LinkedIn: Purpose leading strategy
Dee Corrigan, Head of Corporate Engagement, A Blueprint for Better Business
This article was originally published on LinkedIn
Purpose is essential in building a better business. Well understood, the purpose of a business is the North Star which guides the business, its strategy and inspires those who work in, and with, the organisation. It is the key to ensuring that the business is better tomorrow than it was today, better still in a years’ time and even better in five years’ time.
Being purpose-led is a commitment to creating profits only by creating value for society and by showing respect for the dignity of each person. However, we often see companies fail to fully realise this commitment. One of the ways companies fall short of their commitment to being purpose-led is through the development of its strategy. This can happen for a variety of reasons, here are a few patterns and best practices we have observed in our engagements with FTSE100 companies:
Overcome siloed thinking
Purpose-led business creates value by serving society through its core business. A company’s purpose shapes all the activities it’s involved in.
A common temptation is to think of purpose as “social purpose”, distinct from the core business and manifesting only in tangential social goals. For many companies, the impact of persistent siloed thinking is that purpose gets stuck as a bridge between business as usual and the legacy CSR programmes. This challenge frequently occurs in organisations with a strong history of CSR. With siloed thinking, the purpose may supercharge a company’s CSR initiatives but it will fail to realise the full potential value a truly purpose-led organisation can create for society and all stakeholders e.g. the potential to explore new forms of innovation and revenue. A similar issue can occur with sustainability. In some companies, we have witnessed distinct CSR, sustainability and purpose strategies.
For purpose to be effective, it isn’t about simply rebadging existing initiatives, purpose must direct and shape the business model and the strategy, what products and services are provided, to whom and how. The financial and non-financial outcomes and impacts from the strategy also need to tie back to the purpose. It will take time to put into place, but the direction of travel must be clear from the outset so that the business will seek to think in an integrated way, and sustainability and responsibility become aspects of a single core strategy, led by its purpose. Easy to say, hard to achieve! One early step an organisation may consider is to move CSR and/or sustainability teams into the strategy function in the organisation. Another is to facilitate a discussion to explore the relationship and difference between the various approaches (e.g. Purpose and ESG) and desired outcomes.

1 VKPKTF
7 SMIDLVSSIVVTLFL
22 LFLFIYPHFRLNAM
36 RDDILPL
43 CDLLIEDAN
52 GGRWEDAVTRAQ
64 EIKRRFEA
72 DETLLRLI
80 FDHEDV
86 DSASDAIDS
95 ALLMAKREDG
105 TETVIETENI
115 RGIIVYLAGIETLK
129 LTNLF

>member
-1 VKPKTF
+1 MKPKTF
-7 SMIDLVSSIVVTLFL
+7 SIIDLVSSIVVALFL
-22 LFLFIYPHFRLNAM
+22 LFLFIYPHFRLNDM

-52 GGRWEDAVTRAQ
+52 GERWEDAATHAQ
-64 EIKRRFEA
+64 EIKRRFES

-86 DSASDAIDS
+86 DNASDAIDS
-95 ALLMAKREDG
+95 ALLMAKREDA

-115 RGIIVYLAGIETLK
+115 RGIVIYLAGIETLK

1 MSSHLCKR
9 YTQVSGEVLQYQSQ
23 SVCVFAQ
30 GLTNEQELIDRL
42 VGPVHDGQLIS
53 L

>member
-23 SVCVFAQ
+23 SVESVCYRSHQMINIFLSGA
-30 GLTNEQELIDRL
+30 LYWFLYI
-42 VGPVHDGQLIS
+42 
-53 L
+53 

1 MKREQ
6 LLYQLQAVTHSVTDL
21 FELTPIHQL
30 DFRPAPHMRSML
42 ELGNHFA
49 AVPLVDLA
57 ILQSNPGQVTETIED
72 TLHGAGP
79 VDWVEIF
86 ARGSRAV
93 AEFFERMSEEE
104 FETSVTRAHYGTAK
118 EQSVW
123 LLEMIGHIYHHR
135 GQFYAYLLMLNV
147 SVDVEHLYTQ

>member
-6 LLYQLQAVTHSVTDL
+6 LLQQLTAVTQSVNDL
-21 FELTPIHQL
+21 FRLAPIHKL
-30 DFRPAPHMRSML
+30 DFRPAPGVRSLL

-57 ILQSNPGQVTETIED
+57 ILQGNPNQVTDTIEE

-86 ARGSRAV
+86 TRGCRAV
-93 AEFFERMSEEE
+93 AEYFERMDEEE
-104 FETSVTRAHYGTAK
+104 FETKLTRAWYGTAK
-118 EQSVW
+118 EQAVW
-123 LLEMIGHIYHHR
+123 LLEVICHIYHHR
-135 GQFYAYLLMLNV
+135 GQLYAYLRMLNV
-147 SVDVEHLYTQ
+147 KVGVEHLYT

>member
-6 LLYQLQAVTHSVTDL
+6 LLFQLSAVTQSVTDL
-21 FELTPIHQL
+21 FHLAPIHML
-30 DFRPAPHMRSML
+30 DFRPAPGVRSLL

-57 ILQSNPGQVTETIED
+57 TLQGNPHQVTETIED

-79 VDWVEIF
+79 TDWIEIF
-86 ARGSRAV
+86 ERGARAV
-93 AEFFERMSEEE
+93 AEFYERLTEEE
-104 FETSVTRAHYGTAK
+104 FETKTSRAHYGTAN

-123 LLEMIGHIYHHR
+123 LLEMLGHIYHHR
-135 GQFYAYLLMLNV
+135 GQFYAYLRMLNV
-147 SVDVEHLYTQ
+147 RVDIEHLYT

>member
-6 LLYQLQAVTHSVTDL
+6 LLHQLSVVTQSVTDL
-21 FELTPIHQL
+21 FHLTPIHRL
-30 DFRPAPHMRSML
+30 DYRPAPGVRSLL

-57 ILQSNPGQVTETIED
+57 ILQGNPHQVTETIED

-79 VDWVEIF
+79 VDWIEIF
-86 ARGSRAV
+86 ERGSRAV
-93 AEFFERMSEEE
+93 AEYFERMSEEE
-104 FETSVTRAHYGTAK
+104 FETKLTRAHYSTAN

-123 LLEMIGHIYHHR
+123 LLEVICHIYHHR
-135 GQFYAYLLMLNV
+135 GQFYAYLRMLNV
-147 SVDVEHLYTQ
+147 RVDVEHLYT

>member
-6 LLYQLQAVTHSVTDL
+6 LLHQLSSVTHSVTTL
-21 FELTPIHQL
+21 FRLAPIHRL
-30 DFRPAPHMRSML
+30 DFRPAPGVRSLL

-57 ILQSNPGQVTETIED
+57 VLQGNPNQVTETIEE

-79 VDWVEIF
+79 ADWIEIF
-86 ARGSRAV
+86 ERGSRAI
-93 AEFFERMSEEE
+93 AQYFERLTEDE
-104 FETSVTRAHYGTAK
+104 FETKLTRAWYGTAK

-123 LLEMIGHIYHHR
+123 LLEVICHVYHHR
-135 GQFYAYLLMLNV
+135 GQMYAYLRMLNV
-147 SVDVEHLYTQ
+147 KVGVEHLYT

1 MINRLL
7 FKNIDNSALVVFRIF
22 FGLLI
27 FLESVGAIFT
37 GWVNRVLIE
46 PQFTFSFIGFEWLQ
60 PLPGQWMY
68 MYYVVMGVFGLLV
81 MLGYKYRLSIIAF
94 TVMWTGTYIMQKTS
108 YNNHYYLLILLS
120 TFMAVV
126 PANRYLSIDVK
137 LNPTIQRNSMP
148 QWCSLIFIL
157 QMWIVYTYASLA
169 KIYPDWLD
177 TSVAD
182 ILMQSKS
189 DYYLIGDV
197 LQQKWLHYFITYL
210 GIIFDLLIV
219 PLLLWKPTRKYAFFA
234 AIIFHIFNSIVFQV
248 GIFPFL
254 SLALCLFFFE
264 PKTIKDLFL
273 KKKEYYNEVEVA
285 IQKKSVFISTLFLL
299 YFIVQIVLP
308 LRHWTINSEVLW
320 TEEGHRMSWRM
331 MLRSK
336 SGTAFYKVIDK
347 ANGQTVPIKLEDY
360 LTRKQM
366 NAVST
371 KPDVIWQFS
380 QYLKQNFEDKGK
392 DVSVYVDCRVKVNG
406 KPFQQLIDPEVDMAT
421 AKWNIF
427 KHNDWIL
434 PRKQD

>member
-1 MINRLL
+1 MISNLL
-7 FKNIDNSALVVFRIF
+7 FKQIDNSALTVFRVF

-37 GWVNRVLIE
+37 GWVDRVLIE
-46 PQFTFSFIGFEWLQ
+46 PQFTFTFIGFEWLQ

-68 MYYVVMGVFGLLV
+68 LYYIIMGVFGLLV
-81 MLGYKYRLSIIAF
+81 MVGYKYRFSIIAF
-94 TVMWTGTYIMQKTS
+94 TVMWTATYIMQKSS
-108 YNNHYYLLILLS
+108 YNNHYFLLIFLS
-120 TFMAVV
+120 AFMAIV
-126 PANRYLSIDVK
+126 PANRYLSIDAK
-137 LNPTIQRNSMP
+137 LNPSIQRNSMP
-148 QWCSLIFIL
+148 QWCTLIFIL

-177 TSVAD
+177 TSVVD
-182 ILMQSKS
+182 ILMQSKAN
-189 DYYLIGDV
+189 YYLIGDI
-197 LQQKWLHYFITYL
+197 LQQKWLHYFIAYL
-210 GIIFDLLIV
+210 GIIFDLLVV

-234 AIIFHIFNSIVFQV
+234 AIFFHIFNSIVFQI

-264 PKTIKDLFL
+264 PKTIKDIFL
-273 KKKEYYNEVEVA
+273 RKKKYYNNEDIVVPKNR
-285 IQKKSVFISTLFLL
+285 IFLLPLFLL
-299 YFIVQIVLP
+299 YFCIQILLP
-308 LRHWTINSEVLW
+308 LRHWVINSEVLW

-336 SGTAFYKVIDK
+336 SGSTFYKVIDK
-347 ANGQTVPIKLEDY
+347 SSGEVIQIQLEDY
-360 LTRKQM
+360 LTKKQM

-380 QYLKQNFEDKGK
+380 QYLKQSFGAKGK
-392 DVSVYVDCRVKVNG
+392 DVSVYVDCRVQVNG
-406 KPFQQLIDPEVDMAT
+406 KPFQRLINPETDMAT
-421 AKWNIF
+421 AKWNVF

Finally, we can often overestimate what we can achieve in a year and underestimate what we can do in 10 years, be clear on your intent to have an integrated purpose-led strategy and make a sustainable plan to get there.
A purpose fit to lead strategy
If a company’s purpose (why it exists and supporting narrative – commonly defined in a statement) is too broad, then almost any strategy can be consistent with it. A broad purpose also avoids the reality of trade-offs, making purpose-led decision-making in complex dilemmas near impossible. To lead strategy a company’s purpose must be practical and authentic, connected to the core business and clear enough to guide strategy for example about what products and services are produced, what the company might stop or start doing, or what assets are acquired, retained, or disposed of.
While defining the companies purpose, and developing its purpose statement, we recommend taking an iterative approach, central to which is testing how a suggested purpose statement may guide difficult strategic decisions in complex scenarios. This also helps road test the leadership and board commitment to being purpose-led. In his book Growing the Pie, Alex Edmans states ‘a purpose that tries to be all things to all people offers little practical guidance because it sweeps the harsh reality of trade-offs under the carpet.’
A good purpose is not just about the existing business, but also the future, it inspires long term strategic commitment, investment and radical innovation, creating opportunities and markets that didn’t exist previously. It’s the answer to the question:
How is the world a better place by your company being successful?
The best articulation of a company’s purpose acts as a north star for strategy, stretching the company to always generate value for society.
Move beyond investment decisions based on financial return only
In navigating by purpose rather than by maximising profit, a company frees itself from the shackles of having to justify every investment by a calculation. In developing a purpose-led strategy, profit becomes a vital fuel that powers the purpose of the organisation, not the sole goal. This way of thinking means that purpose-led companies often invest more, ‘making decisions with judgements rather than calculations’, states Alex Edmunds (Growing the Pie, P197). He continues, ‘the clearer the purpose the easier it is to judge whether an action furthers it.’ The deeper the understanding of what it means to be purpose-led across the leadership and board, the stronger the commitment is to invest in activities that support the company’s purpose, creating new possibilities even if the traditional financial-led business case is not clear-cut.
Clarity and understanding of purpose give a company strategic flexibility, enabling quick adaptation and investment to change circumstances without losing coherence – as responses to the Covid-19 crisis demonstrated.
Embrace tough decisions
With the growth in popularity of Purpose it is often seen as a synonym for altruism, but this isn’t what “purpose” means – if I do something “on purpose”, I do it deliberately. Purpose brings coherence to strategy and investment decisions.